From the Editor
by Paul Wright
It doesn’t seem like this is the 301st issue of Prison Legal News. When we published our first issue in 1990 I didn’t have an expectation of how long the publication would last nor did I think about its longevity very much. I still don’t. The rule of thumb in publishing is that if you make it past your first year, things tend to get better. And so it has been with PLN.
What has not improved is the state of the prison press. When we started publishing 25 years ago there were over 50 different independent prisoners’ rights publications in the U.S. plus several more in Canada. California alone had six. As the 90s wore on and the prison population doubled, prisoner publications fell by the wayside and went under, one by one. I think the combined forces of government repression, lack of money and political apathy contributed to the demise of the prison press, but that doesn’t account for all of it. Today PLN is the longest-lasting, nationally-circulated independent prisoners’ rights magazine in U.S. history.
The cover story summarizing our first quarter-century is of necessity a brief and condensed version. There have been organizational changes with growth. Going from an all-volunteer publication to one with 13 full-time employees has been one of our biggest changes, and has meant we have been able to undertake larger and more ambitious projects on a national level. As our litigation track record shows, we have litigated wrongful death, public records and First Amendment censorship cases in 30 states. We distribute PLN to subscribers in hundreds of prisons and jails across the country each month.
When we first began publishing PLN, few people had even heard of the Internet. Our online presence has enabled us to reach far more people globally than we were able to do when we started. Ironically we still face the same problems reaching prisoners, including fascistic prison and jail officials who censor our magazine, ban books and publications in general, and otherwise try to ensure that prisoners remain ignorant and uninformed of their rights. The more things change the more they remain the same.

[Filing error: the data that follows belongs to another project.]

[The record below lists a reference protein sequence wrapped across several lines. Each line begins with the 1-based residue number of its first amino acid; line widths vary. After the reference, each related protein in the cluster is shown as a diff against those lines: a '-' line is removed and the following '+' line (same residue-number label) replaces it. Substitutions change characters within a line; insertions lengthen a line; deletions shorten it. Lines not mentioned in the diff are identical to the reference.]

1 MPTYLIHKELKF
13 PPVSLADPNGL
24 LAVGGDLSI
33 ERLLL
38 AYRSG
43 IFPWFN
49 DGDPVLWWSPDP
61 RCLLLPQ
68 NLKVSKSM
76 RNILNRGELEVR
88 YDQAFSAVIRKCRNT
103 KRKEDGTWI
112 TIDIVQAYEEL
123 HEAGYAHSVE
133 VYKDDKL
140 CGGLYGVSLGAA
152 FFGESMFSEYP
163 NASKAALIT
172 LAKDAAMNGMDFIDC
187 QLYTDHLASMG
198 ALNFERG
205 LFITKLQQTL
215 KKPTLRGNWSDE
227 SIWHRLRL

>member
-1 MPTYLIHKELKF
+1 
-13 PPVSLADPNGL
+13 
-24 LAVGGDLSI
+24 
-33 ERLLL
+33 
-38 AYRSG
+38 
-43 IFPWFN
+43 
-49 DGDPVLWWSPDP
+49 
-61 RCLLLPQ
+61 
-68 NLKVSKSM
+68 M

I would like to thank all of our readers, because without your support we would not be able to continue publishing. In this month’s cover story I thank many of the people who have helped ensure PLN’s inception, survival and growth. The unfortunate thing about being around this long is that our supporters die. As I have mentioned previously, the saddest part of editing PLN is writing the obituaries of our friends and supporters. For six years my father, Rollin Wright, was our volunteer office manager. Between 1990 and 1996 he picked up, read and processed all of PLN’s mail, handled our finances, paid the bills and did whatever else needed to be done after he got home from his day job of running a stamp and coin store. I had asked him to handle PLN’s mail for a few months until we found a volunteer in Seattle to take over. Rollin was one of our first board members and remained one of our biggest supporters until he died in 2012. It’s sad that he didn’t make it to our 25th anniversary.
Later this year, in the fall, we will be commemorating 25 years of PLN in different parts of the country. We will announce the details as they develop.
Our website also has a photo gallery, and we are seeking new pictures related to prisons and jails. If you have any please send them via email to firstname.lastname@example.org; only send pictures to which you hold the rights and grant us permission to post them on our site. If you have not already done so, check out www.prisonlegalnews.org, which contains the largest online collection of news articles, court rulings and publications related to prisons and criminal justice topics. Our Prison Phone Justice site, www.prisonphonejustice.org, includes the telephone contracts, rates and kickbacks for all state prison systems plus our many comments submitted to the Federal Communications Commission. We also provide a free newsletter, delivered five days a week – sign up at www.prisonlegalnews.org/subscribe/email. Further, you can follow us on Facebook and Twitter, and more information about our parent organization, the Human Rights Defense Center, is available at www.humanrightsdefensecenter.org.
I would also like to thank our readers who send us verdicts and settlements from cases they have won for reporting in PLN or on our website. Please keep doing so, as it’s an important part of our news coverage.
When people ask what they can do to help PLN, first and foremost they can subscribe. Are you reading someone else’s magazine? Buy your own subscription. Purchase books from us or send a donation. At the end of the day, free speech isn’t free. Right now PLN and HRDC do not receive a penny in foundation funding or grants; we rely entirely on our readers, supporters and litigation for our budget. Even small donations help, and I urge readers to become sustaining donors by committing to send $10 or more a month to PLN.
Happy 25th Anniversary!
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